Gregory Isaacs

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Born on July 15 1951, Gregory Anthony Isaacs grew up in the Denham Town area of Kingston, Jamaica. He found music at an earlier age through his mother’s love for singing and music; inspired by famous American singers such as Ben E King and Sam Cooke he started singing while at school and was encouraged by friends and family to enter numerous talent competitions.

He made his recording debut in the late sixties, and since then released a massive catalogue of an estimated 500 albums. Throughout his career he worked with an array of reggae’s biggest icons including Lee “Scratch” Perry, Bunny Lee, and Dennis Brown. He made his first imprint on the Jamaican charts with his single “Love is Overdue” in 1974, which stayed at number one for over a month and marked the start of his increase in popularity.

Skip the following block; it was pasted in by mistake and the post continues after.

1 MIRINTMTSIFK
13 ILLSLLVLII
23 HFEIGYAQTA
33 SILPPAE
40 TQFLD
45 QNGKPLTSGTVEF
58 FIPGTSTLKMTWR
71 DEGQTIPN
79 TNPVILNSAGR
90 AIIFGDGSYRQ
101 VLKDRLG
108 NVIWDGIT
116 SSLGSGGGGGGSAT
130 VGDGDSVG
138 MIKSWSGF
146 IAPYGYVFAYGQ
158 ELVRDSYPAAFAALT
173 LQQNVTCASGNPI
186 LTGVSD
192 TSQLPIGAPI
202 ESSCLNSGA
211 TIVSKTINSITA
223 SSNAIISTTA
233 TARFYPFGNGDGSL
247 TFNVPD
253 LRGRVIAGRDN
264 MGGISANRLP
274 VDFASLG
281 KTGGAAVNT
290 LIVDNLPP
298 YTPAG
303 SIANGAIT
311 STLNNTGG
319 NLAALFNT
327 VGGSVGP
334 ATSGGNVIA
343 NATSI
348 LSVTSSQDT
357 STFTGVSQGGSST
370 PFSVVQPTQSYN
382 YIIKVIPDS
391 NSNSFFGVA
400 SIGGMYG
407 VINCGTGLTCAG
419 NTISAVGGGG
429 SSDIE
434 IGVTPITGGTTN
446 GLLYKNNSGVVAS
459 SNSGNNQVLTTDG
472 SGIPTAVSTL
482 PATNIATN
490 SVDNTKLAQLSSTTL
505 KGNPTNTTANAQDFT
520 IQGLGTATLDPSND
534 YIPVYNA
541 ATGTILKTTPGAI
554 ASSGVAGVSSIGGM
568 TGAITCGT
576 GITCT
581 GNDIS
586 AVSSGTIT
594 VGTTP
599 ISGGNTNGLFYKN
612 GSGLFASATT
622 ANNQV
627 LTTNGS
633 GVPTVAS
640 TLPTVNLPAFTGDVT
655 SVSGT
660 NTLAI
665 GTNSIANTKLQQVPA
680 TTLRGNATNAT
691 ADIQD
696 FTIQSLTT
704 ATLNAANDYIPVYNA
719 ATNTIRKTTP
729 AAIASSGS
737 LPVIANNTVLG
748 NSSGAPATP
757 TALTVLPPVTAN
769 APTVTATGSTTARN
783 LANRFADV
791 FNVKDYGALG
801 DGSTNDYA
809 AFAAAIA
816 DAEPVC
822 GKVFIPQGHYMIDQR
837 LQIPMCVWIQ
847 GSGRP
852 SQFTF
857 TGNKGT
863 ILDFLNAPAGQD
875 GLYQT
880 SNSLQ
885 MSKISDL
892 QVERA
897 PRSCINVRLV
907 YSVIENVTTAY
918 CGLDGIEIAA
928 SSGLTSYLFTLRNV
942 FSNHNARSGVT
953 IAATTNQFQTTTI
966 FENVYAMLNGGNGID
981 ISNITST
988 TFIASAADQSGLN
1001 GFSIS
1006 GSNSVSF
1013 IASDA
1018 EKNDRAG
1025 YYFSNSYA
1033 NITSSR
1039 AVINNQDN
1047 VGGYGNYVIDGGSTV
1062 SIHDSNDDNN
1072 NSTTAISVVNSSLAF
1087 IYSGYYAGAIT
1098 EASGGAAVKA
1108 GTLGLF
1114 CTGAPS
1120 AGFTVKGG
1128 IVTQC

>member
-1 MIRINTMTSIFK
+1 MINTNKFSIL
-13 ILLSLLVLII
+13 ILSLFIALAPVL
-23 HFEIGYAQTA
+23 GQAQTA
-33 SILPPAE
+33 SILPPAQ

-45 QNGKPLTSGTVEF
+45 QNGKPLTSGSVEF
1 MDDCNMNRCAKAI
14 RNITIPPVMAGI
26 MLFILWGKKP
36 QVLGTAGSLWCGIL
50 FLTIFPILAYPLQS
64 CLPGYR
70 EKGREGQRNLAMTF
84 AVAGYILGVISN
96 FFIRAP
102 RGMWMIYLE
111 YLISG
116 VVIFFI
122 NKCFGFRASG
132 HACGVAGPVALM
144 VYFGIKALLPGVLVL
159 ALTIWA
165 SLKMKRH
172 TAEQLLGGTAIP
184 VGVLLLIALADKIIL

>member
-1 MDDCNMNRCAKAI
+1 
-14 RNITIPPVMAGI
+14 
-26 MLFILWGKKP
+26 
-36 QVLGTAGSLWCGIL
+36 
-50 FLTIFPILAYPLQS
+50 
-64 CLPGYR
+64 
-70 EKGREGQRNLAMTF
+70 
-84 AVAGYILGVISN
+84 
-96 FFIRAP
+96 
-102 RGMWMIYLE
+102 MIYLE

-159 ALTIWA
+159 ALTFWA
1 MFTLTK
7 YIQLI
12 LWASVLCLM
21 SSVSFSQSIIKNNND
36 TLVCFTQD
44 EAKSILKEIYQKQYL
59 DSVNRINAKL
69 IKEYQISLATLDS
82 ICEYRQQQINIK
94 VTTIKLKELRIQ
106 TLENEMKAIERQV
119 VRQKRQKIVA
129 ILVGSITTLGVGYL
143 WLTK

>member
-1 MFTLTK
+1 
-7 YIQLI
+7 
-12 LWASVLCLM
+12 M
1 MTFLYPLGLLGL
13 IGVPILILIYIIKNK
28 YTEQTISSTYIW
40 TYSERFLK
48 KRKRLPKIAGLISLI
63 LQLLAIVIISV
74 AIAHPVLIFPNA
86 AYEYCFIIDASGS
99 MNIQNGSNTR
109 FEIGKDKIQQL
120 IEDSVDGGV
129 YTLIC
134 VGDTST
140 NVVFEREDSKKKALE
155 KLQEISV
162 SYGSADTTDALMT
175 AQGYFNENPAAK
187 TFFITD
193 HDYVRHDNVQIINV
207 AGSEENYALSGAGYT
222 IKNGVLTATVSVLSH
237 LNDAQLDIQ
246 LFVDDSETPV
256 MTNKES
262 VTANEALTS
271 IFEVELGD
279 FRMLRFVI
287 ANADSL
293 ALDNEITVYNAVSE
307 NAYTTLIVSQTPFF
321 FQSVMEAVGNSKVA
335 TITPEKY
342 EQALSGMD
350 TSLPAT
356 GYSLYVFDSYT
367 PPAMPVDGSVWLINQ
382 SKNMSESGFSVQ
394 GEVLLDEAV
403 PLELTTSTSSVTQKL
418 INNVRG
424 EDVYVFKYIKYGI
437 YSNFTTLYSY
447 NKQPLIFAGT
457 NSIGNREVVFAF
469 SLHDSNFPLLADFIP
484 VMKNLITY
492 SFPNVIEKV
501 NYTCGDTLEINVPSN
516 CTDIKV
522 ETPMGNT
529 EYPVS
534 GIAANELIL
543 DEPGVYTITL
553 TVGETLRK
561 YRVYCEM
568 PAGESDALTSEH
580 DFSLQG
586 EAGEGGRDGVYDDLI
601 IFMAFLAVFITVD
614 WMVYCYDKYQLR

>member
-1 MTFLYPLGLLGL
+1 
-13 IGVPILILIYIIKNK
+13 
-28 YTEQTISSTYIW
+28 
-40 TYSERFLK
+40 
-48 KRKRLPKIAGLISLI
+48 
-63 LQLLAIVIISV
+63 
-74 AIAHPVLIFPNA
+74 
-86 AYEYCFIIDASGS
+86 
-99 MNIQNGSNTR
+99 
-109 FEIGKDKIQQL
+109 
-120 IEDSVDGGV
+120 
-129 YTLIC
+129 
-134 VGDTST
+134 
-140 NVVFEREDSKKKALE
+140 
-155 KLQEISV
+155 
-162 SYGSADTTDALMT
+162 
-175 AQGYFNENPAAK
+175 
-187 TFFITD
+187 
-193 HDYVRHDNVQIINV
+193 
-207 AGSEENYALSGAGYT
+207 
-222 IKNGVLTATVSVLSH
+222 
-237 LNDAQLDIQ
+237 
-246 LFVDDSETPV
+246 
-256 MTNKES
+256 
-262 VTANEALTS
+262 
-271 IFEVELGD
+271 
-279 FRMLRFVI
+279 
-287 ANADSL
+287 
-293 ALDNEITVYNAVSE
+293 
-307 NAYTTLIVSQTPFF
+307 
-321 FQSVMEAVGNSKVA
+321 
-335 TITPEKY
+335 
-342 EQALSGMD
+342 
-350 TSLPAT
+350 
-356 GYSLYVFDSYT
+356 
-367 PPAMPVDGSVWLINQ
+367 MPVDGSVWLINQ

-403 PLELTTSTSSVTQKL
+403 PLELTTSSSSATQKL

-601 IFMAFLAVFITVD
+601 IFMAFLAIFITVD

By the late seventies, due to the success of albums like “The Cool Ruler” and “Soon Forward”, he was one of reggae’s most famous singers, on par with Dennis Brown and Bob Marley. His international break through came in 1982 with the release of the seminal album “Night Nurse”, co written by Sylvester Weise. The lead single of the album Night Nurse reached No. 32 in the UK and was one of the most popular songs of the Lovers Rock movement; it was later covered by Simply Red in 1997.

His increased success coincided with several altercations with the law and his unfortunate incarceration in 1983 for various charges. Following his imprisonment, Gregory continued releasing a prolific catalogue of titles working with various labels in Jamaica. Throughout his career he consistently toured internationally, performing at a range of festivals from Jamaica’s Reggae Sunsplash to The Big Chill and Notting Hill Carnival. Until his last album released in 2008, “Brand New Me” on his own label, African Museum, Gregory released at least three albums a year in the last 20 years of his career.

Gregory was truly respected by all in the music fraternity as a true elder statesman of the Reggae music, one of the key founders of the scene’s current popularity alongside greats like Peter Tosh and Dennis Brown. His legacy as an artist will long be embedded permanently into the history of the reggae music and Jamaica.